First published as La Chiave a Stella by Einaudi in 1978 the book was written after Levi had retired from SIVA. It takes the form of an interview by a chemist of a rigger. They are both working in a remote work camp where there is little to do in the evenings except tell stories. The scene is loosely based upon Togliattigrad, the Fiat camp set up in Russia to build a car factory. The rigger is Libertino Faussone and the chemist is clearly autobiographical.
The job of a rigger is to set up cranes and scaffolding and to manage major mechanical projects. One of Faussone's jobs is to sort out a problem with an acetic acid separation column which goes through a cycle of making loud noises and shaking, before settling down again. It turns out the ceramic contents of the column have disintegrated and have formed a sludge at the bottom. This is precisely what happened at SIVA to a column that Levi designed.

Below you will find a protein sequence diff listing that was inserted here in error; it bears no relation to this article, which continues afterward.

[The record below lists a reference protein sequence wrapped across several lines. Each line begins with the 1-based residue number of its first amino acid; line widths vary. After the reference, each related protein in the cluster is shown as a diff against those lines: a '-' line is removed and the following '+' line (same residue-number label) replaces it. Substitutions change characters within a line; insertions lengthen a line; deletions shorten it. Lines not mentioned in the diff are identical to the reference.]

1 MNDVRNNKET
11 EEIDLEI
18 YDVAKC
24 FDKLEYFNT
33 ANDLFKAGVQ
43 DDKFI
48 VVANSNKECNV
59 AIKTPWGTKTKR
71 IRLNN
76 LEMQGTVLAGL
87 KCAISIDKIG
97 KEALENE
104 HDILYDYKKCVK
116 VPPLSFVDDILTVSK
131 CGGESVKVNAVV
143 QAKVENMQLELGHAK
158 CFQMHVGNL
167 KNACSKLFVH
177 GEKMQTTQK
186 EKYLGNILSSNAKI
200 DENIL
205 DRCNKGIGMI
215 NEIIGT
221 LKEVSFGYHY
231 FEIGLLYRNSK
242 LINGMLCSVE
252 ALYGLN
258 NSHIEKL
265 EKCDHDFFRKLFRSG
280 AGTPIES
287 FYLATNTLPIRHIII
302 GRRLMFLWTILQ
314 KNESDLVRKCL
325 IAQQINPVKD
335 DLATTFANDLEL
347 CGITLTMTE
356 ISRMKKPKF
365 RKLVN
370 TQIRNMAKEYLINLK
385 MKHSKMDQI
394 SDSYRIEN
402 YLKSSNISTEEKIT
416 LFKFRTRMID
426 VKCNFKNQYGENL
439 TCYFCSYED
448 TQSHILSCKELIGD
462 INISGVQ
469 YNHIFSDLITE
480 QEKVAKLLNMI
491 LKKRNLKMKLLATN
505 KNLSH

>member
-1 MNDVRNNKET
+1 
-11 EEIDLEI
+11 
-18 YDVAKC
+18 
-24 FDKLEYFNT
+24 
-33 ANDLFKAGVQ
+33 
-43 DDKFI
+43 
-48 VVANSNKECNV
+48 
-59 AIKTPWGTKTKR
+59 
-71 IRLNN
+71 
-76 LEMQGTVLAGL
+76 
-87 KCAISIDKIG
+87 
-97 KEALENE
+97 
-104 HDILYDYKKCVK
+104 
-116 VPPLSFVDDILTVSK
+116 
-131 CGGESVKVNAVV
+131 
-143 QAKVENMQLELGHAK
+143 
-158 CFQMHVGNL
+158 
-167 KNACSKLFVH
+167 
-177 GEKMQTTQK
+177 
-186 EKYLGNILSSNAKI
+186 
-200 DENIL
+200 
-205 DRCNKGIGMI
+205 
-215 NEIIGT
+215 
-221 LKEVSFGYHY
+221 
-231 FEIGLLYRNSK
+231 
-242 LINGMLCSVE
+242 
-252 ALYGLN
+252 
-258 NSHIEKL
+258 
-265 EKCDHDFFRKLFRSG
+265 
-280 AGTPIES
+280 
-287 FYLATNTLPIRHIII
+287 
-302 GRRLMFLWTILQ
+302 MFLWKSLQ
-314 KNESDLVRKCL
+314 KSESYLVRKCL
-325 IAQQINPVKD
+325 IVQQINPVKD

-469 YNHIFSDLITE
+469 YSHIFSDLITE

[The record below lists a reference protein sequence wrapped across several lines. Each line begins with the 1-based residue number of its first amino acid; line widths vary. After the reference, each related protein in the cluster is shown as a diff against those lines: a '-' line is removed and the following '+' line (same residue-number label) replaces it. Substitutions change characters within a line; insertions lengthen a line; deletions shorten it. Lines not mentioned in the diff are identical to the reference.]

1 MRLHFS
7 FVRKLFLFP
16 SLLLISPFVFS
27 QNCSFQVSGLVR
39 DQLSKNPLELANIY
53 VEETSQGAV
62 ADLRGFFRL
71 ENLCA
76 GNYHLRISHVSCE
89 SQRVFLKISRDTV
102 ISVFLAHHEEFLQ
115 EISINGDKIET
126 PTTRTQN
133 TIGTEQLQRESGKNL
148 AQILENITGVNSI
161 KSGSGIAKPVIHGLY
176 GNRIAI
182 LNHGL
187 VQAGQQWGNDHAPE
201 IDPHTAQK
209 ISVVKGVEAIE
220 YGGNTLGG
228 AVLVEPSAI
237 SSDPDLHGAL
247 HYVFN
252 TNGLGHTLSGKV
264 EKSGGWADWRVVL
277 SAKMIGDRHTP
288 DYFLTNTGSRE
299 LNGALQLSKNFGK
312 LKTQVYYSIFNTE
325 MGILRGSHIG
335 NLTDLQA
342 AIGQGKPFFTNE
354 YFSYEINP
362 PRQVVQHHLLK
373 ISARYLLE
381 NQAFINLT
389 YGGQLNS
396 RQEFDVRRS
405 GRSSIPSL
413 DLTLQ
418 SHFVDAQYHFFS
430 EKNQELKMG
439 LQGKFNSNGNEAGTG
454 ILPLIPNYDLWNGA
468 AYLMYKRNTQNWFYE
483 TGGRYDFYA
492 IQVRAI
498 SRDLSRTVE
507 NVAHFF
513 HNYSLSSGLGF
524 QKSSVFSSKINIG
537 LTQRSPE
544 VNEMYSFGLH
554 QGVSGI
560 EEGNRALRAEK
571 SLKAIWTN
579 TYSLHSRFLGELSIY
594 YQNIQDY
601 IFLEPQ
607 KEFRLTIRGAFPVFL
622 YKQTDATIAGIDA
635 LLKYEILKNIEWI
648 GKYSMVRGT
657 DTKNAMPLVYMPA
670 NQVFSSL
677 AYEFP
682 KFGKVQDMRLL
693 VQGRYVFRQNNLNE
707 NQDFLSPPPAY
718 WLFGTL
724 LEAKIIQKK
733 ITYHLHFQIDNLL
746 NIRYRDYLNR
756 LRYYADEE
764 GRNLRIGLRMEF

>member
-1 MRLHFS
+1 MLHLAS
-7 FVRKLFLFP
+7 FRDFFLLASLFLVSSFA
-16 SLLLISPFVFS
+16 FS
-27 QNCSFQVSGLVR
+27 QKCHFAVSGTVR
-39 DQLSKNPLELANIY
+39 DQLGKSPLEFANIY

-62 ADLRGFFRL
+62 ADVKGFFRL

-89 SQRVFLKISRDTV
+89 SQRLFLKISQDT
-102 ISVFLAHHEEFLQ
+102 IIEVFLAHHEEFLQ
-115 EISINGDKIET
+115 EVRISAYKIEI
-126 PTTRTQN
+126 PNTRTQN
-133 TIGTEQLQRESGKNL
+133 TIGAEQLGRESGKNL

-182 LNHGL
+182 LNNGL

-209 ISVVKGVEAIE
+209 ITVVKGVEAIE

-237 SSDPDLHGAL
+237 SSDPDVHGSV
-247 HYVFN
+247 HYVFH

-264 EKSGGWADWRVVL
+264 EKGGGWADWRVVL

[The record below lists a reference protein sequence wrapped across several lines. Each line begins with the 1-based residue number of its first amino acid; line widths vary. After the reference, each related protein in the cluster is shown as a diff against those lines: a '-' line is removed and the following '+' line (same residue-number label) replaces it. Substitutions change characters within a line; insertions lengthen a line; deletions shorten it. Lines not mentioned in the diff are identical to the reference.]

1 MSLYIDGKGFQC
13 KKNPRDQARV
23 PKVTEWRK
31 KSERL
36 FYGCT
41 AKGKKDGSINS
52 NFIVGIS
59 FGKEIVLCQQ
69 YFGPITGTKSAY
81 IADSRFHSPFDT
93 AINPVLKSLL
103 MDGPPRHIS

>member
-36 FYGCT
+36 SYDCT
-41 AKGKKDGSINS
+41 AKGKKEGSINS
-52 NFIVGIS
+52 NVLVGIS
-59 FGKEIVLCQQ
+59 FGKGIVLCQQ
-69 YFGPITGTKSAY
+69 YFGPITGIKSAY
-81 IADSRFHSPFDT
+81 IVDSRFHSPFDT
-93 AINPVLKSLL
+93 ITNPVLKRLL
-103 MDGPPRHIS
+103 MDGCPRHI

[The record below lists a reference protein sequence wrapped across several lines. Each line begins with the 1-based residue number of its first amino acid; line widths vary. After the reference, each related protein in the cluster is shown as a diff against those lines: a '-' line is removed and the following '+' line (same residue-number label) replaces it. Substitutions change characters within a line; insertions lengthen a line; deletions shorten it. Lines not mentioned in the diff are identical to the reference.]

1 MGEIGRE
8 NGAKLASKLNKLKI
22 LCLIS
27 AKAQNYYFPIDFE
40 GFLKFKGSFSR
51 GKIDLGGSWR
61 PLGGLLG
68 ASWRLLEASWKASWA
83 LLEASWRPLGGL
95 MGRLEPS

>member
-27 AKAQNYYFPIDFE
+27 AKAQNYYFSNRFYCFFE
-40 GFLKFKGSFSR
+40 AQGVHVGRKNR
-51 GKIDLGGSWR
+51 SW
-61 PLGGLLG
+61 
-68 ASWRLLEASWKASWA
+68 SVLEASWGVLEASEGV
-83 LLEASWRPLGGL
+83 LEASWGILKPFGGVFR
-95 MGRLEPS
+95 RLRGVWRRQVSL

Levi always felt that satisfying work was essential for a happy life, and the honest hands-on work of someone who also used his intellect was the highest form of work. Faussone was his ideal. Life is a series of problems which one has to use ones brains and ones hands to resolve.